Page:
There were no reports of injuries in the pre-dawn attack on the U.S. company's headquarters in the Greek capital, located in the Maroussi suburb north of the city center.
There was no immediate claim of responsibility. Authorities said no warning call had been made before the attack.
Greece has experienced attacks by several small armed anarchist or domestic terrorist groups for decades, which usually target official buildings, banks or symbols of state power with small bombs or incendiary devices.
The attacks usually occur late at night and rarely cause injuries.
Police said initial information indicated three people had been inside the van. They forced the two security guards at the building to leave before they reversed the van into the front entrance, smashing the door.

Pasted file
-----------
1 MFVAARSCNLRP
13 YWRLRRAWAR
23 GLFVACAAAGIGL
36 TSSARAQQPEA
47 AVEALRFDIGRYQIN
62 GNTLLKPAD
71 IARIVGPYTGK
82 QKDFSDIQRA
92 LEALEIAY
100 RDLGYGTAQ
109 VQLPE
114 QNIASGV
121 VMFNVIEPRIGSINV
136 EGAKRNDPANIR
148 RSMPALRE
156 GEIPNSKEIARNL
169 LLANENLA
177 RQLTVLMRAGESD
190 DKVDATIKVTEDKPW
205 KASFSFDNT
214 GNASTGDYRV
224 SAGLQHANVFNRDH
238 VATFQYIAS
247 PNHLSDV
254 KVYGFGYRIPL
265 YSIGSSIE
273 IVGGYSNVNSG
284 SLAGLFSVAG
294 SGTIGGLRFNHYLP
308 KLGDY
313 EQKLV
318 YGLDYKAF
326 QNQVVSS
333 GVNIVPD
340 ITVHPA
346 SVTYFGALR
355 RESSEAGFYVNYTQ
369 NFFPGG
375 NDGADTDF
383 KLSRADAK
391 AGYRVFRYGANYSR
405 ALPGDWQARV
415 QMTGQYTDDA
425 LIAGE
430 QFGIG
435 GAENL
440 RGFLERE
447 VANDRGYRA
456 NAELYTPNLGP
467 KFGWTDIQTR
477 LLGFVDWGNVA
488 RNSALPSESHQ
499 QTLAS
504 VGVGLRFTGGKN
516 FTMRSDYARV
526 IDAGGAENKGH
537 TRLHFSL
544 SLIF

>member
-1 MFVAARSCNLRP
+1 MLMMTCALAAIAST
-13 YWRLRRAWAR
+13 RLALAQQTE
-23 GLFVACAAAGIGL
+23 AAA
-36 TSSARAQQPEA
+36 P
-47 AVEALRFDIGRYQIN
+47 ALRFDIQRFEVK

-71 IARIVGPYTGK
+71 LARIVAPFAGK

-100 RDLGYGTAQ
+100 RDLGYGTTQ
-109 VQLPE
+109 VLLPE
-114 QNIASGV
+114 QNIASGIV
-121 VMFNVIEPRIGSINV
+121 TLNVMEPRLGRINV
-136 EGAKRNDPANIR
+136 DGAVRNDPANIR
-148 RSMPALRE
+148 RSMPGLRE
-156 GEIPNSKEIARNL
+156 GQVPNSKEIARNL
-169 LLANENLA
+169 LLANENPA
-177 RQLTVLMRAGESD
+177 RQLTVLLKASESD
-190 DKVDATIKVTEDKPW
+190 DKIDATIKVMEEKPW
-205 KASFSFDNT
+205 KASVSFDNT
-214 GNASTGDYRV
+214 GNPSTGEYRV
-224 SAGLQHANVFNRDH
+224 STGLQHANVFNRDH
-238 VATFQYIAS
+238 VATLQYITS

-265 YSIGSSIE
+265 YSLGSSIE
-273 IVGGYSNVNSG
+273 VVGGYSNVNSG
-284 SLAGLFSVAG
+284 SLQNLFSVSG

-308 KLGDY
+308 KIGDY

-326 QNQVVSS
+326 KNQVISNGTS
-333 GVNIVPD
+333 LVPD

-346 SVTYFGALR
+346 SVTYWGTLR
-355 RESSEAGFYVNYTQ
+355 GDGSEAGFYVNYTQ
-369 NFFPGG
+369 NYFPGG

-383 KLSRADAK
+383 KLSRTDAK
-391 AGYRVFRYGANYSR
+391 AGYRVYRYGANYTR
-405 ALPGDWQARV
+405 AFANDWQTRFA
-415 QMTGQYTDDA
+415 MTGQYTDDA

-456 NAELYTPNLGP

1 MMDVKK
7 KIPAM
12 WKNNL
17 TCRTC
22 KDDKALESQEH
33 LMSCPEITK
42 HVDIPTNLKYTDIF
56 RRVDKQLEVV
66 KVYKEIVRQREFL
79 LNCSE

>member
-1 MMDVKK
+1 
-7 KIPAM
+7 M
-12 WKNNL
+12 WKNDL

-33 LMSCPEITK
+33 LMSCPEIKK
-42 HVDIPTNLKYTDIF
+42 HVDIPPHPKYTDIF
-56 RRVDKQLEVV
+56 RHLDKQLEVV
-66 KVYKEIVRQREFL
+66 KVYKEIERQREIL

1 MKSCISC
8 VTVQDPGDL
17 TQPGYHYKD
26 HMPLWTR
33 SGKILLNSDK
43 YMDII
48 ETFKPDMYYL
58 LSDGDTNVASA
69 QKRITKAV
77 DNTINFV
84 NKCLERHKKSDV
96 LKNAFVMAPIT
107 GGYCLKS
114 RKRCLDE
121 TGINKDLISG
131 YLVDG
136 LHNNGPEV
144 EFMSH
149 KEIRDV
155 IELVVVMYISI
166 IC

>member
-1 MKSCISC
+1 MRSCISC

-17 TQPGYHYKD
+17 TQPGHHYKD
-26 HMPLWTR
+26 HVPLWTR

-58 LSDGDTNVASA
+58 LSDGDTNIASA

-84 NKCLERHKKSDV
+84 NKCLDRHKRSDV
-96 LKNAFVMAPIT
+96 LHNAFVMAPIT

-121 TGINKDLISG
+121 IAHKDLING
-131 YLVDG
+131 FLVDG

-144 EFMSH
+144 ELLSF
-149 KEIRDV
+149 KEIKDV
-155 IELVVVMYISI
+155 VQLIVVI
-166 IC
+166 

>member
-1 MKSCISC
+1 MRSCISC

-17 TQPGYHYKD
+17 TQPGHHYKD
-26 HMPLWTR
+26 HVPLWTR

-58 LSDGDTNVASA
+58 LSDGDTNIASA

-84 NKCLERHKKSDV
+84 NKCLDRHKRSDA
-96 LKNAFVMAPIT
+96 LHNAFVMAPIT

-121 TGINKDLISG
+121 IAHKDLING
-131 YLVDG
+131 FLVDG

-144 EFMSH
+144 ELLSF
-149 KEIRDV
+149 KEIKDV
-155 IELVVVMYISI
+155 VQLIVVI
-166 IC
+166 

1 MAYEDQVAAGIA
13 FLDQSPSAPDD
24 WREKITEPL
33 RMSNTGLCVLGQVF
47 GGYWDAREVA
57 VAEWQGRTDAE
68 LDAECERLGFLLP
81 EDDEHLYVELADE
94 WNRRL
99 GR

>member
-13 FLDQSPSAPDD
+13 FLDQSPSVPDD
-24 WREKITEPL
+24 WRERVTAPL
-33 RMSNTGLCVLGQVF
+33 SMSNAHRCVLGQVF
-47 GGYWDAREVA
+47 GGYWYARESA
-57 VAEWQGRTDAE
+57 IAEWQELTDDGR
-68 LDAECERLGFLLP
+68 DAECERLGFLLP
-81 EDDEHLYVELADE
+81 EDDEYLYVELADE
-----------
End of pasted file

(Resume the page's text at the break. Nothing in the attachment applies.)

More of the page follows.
The two security guards were giving testimony to police.
The assailants then triggered an incendiary device inside the van that police said appeared to have consisted of camping gas canisters and several containers of gasoline.
Police forensic teams examined the burned-out van, which was still outside the blackened entrance later Monday morning.
Although they have died down over the past year, attacks had spiked following the fatal police shooting of a teenager in Athens in December 2008 that led to widespread riots across the country.
One group that had appeared in the aftermath of the rioting had set itself apart by claiming responsibility for shooting dead an anti-terrorism police officer in central Athens in 2009 and a journalist in 2010.